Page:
Let me start by describing an average episode of care in 2017. John is in his mid-50’s, a smoker (average 10 cigarettes a day), drinks regularly (around 2 pints of beer or 2 medium glasses of wine on his heaviest drinking day) and does not exercise frequently. He is overweight and has a family history of heart disease. John booked an appointment with his local GP because he had been having worsening chest pains over the previous five weeks. His GP referred him to the local rapid access chest pain clinic, where he had tests such as an ECG. The tests did not show any abnormalities and John was sent back to his GP with a note asking his doctors to continue monitoring him in case his symptoms worsened. His GP received the summary but did not schedule a follow-up appointment with John because the practice was short-staffed that day. (more…)
by Christian Ramtale
“When our bodies are sick and people extend their sympathy, bring us soup, offer up solutions. When our minds are sick, people tend to shy away from you, be afraid, or call you outright crazy.” – Anna Akana.
One in four people in the UK will experience a mental health problem each year.
Due to increased awareness of the role mental health plays in our lives, there is a greater acceptance that mental health is of equal importance to physical health. This has enabled patient safety as a discipline to examine previously unexplored areas in mental health.
by Sandra Jayacodi
As a servicer user who has been involved in research work and was a Collaboration for Leadership in Applied Health Research and Care Research Fellow (2016), I was privileged to be invited to be part of the NIHR Imperial Patient Safety Translational Research Centre‘s (NIHR Imperial PSTRC) Patient and Public Involvement and Engagement (PPIE) strategy working group.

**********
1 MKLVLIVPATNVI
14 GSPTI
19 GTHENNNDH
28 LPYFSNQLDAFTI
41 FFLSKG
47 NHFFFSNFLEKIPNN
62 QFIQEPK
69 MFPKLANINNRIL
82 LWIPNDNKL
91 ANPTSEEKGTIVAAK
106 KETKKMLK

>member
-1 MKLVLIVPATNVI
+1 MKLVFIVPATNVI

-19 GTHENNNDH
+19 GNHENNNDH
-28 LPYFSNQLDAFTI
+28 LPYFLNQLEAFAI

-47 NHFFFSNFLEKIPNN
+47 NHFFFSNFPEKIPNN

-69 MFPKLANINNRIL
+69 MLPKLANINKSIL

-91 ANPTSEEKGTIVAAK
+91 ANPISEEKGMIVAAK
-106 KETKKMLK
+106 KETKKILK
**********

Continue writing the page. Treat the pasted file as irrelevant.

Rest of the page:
The aim of the working group was to bring together researchers, healthcare professionals, patients, carers and public members to discuss and improve the draft PPIE strategy for the Centre. The event explored the practicalities of implementing the strategy and discussed how patient and public representatives could be supported in getting involved in research.
I was first properly introduced to the term “patient and public involvement and engagement” five and half years ago, working with research grant applications at Wellcome. I was one of the lucky people to be part of the first intake of their Graduate Development Programme, where I got to work in four departments for six months each. The organisation opened my eyes to how important it is to get the public interested in science and the vast possibilities of how to do so. At lunchtimes I had the luxury of going to lectures and exhibitions in the Wellcome Collection next door, which would always be bustling with curious members of the public. (more…)